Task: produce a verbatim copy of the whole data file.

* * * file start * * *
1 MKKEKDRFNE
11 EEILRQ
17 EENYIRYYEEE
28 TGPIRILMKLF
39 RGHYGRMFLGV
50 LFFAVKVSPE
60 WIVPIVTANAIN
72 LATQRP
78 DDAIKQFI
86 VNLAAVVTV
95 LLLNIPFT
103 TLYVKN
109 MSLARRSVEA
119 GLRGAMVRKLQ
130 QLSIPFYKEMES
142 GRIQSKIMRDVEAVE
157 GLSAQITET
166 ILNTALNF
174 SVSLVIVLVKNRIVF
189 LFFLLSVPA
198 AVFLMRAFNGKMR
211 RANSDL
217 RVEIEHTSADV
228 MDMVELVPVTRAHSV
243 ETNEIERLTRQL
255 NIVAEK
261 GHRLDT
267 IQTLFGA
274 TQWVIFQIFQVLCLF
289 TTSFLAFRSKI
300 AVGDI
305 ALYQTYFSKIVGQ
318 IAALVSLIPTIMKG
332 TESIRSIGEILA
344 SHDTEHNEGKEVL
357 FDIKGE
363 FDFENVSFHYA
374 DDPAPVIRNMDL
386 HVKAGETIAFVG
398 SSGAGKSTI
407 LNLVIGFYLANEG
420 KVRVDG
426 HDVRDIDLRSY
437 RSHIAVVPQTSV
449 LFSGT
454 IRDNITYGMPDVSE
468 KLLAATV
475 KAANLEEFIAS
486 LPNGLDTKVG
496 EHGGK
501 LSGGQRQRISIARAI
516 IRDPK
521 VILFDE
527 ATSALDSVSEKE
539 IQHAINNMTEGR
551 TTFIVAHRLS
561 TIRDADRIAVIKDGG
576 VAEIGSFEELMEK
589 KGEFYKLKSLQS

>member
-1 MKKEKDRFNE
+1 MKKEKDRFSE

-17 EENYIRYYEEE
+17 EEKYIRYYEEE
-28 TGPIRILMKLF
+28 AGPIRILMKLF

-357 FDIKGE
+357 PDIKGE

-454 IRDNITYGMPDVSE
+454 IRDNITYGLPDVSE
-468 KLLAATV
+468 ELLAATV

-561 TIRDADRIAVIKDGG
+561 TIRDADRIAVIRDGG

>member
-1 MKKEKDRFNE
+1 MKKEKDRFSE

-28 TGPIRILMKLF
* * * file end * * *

1 MKKEKDRFNE
11 EEILRQ
17 EENYIRYYEEE
28 TGPIRILMKLF
39 RGHYGRMFLGV
50 LFFAVKVSPE
60 WIVPIVTANAIN
72 LATQRP
78 DDAIKQFI
86 VNLAAVVTV
95 LLLNIPFT
103 TLYVKN
109 MSLARRSVEA
119 GLRGAMVRKLQ
130 QLSIPFYKEMES
142 GRIQSKIMRDVEAVE
157 GLSAQITET
166 ILNTALNF
174 SVSLVIVLVKNRIVF
189 LFFLLSVPA
198 AVFLMRAFNGKMR
211 RANSDL
217 RVEIEHTSADV
228 MDMVELVPVTRAHSV
243 ETNEIERLTRQL
255 NIVAEK
261 GHRLDT
267 IQTLFGA
274 TQWVIFQIFQVLCLF
289 TTSFLAFRSKI
300 AVGDI
305 ALYQTYFSKIVGQ
318 IAALVSLIPTIMKG
332 TESIRSIGEILA
344 SHDTEHNEGKEVL
357 FDIKGE
363 FDFENVSFHYA
374 DDPAPVIRNMDL
386 HVKAGETIAFVG
398 SSGAGKSTI
407 LNLVIGFYLANEG
420 KVRVDG
426 HDVRDIDLRSY
437 RSHIAVVPQTSV
449 LFSGT
454 IRDNITYGMPDVSE
468 KLLAATV
475 KAANLEEFIAS
486 LPNGLDTKVG
496 EHGGK
501 LSGGQRQRISIARAI
516 IRDPK
521 VILFDE
527 ATSALDSVSEKE
539 IQHAINNMTEGR
551 TTFIVAHRLS
561 TIRDADRIAVIKDGG
576 VAEIGSFEELMEK
589 KGEFYKLKSLQS

>member
-1 MKKEKDRFNE
+1 MKKEKDRFSE

-17 EENYIRYYEEE
+17 EEKYIRYYEEE
-28 TGPIRILMKLF
+28 AGPIRILMKLF

-357 FDIKGE
+357 PDIKGE

-454 IRDNITYGMPDVSE
+454 IRDNITYGLPDVSE
-468 KLLAATV
+468 ELLAATV

-561 TIRDADRIAVIKDGG
+561 TIRDADRIAVIRDGG

>member
-1 MKKEKDRFNE
+1 MKKEKDRFSE

-28 TGPIRILMKLF